Last week, when I was staying overnight with the boys, I decided to check out a new bar / restaurant in their town. Actually, the place has been open for almost a year, but Faith hasn’t been, and neither has a coworker of mine, who lives nearby. She, the coworker, encouraged me to be the guinea pig – “go try Tap Rock and let me know what you think.”
When I arrived, there were three men who were up to their elbows in a discussion of beers, beer making, beer selling and beer drinking. I left a few vacant stools between me and them. I don’t know much about beer, other than that I tend to prefer Lagers, but IPAs are all the rage, so I didn’t want to get dragged into that conversation.
I don’t often write reviews of any sort, and restaurant reviews would be low among the reviews I’m capable of offering. If I’m dining alone, I always eat at the bar. If I’m dining with someone, I will try to talk them into eating at the bar. A good bartender is one who does a quick nod-check before putting the second beer on the tab but asks about any beer after that. There are rarely more than two, and usually only if I’m in a hotel. Given that as the criteria, Tap Rock’s service was excellent.
The food menu wasn’t nearly as extensive as the beer menu. Craft beer houses are popping up like dandelions in April around New England, and they seem to be characterized by lots of beer and limited food. I found what sounded like a nice Lager. When I ordered it, the bartender apologized and said: “we only have that in bottles” which I knew, because it was on the menu under “Bottled Beer” but I appreciated the confirmation. It was excellent. He handed me the food menu, and I found something I really liked:
All of their burgers and sandwiches are available in “slider” form. I had a pulled pork slider, a slider-sized crab cake and a bacon-cheddar slider. All three were very tasty and that pacific northwest lager washed them all down easily.
Two of the three men I passed on the way in left, and the third man moved down and sat next to me. We got off to what I thought might be a rough start:
“What are you drinking?”
“Is it any good?”
“Yes, I like it a lot.”
“Next, you should try the …”
I don’t remember what he said, but this is where I got a little nervous.”
“Actually, I’m not big on experimenting. I like this, I think I’m going to have another.”
“A man who knows what he likes, I like that.”
Crisis averted, we started talking and, it turns out that his father and my father were both in the Philippines during World War II. Neither of us knew many details about their service, but we had enough stories to support the order of a second beer. I excused myself for a moment to snap a couple of pictures of some interesting doors. The man asked: “are you involved with doors for a living…are you a decorator?”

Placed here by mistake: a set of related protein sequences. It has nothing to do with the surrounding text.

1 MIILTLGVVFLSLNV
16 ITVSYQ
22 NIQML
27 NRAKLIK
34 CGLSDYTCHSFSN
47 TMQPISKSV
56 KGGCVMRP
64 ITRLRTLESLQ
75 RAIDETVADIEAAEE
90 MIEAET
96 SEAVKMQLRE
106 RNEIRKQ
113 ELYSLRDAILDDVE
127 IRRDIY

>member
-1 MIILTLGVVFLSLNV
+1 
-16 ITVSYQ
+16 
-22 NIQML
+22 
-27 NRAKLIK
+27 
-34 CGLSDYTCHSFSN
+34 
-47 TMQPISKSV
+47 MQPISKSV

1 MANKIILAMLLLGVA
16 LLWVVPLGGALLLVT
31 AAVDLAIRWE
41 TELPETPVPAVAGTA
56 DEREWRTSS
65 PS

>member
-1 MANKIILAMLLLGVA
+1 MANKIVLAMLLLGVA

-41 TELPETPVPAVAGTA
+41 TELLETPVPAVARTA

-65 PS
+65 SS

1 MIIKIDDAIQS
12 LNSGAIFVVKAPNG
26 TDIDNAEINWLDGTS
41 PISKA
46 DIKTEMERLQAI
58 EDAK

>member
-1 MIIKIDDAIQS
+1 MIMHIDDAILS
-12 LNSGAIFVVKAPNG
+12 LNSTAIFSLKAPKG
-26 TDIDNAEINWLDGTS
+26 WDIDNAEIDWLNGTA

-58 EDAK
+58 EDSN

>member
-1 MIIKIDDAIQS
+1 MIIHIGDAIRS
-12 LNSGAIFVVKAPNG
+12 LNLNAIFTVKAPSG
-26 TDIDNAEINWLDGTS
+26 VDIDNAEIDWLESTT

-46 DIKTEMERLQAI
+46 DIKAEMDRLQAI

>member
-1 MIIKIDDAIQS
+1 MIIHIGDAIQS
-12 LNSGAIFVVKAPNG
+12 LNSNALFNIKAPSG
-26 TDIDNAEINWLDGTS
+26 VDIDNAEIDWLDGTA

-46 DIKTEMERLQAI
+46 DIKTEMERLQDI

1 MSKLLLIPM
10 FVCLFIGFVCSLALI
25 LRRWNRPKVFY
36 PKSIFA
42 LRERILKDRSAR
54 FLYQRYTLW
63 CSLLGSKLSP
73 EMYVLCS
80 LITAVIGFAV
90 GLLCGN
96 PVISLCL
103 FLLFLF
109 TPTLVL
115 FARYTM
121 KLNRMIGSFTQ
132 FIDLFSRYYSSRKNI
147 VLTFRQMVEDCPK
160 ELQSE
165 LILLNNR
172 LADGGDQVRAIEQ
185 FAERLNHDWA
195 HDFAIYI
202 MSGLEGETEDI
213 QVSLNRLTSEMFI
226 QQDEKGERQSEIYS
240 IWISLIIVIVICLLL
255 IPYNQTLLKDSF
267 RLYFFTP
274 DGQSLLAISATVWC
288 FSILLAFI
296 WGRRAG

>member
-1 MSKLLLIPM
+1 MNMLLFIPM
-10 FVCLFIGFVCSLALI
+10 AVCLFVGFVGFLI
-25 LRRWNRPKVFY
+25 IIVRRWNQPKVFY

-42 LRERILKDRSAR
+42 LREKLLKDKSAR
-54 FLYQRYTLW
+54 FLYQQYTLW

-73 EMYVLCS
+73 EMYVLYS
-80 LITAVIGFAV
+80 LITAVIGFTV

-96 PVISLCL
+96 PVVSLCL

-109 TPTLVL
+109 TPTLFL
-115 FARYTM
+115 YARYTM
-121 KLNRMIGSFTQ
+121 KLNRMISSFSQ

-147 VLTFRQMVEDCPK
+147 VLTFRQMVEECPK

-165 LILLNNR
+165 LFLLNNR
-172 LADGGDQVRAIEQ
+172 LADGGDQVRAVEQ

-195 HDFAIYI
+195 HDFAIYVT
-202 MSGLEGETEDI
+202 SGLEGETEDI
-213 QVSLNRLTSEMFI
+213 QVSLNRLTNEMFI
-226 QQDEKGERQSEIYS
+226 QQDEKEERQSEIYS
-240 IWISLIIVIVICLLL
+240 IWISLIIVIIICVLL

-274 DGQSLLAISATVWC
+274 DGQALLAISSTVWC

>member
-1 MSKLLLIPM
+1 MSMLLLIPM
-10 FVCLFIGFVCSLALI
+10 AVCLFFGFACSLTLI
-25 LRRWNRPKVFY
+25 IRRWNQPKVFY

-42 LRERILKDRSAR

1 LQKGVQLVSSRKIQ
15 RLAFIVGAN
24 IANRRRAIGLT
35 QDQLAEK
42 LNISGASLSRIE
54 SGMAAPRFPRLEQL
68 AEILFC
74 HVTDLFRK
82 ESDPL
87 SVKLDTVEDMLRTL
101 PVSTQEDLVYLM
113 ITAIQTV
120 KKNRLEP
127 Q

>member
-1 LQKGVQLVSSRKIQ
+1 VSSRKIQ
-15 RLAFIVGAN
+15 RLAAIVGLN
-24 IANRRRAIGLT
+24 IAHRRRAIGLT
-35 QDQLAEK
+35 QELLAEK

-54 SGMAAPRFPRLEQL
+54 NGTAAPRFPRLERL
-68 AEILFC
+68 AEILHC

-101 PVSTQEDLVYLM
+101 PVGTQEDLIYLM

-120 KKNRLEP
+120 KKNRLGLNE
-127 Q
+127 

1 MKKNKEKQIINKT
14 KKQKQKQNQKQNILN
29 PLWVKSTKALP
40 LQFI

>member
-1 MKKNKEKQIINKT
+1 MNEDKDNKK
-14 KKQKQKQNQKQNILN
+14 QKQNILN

“No, I participate in a weekly blog series called Thursday Doors.”
“Really? That’s fascinating. When we were growing up, could you ever have imagined that you’d be sharing photos of doors on the Internet?”
He was about eight years older than me, but we agreed that such an idea in the 60s would have seemed far-fetched.
He asked more questions, so I told him about Norm, the brew master at Thursday Doors Suds & Grub, and how his brew had spread south, east and west (I’m not sure many people are north of Norm) and how it’s almost as popular as IPAs, but how it’s only available in bottles…unless you’re in Montreal where it’s probably available on draft. He asked how he might find more information, so I pointed him to the bar at the brewery, and I explained how it’s open Thursday morning until noon Saturday.
“A bar that opens Thursday at 5:30 am?”
“Well, it’s in Canada.”
“Oh, that explains it.”
“Look for the blue frog, he’ll let you in. You can see all the doors, and add your own if you like.”
The barn doors in the gallery are used to close off a private dining area. A young woman was setting the tables in that room and opened the doors just as I was trying to get my photo. She looked at me with that curious look you would expect from a young woman when some old guy points a camera at her. I explained that I was only trying to photograph the doors. She said: “story of my life, no one wants my picture.” I thought of a hundred things to say, none of which seemed safe.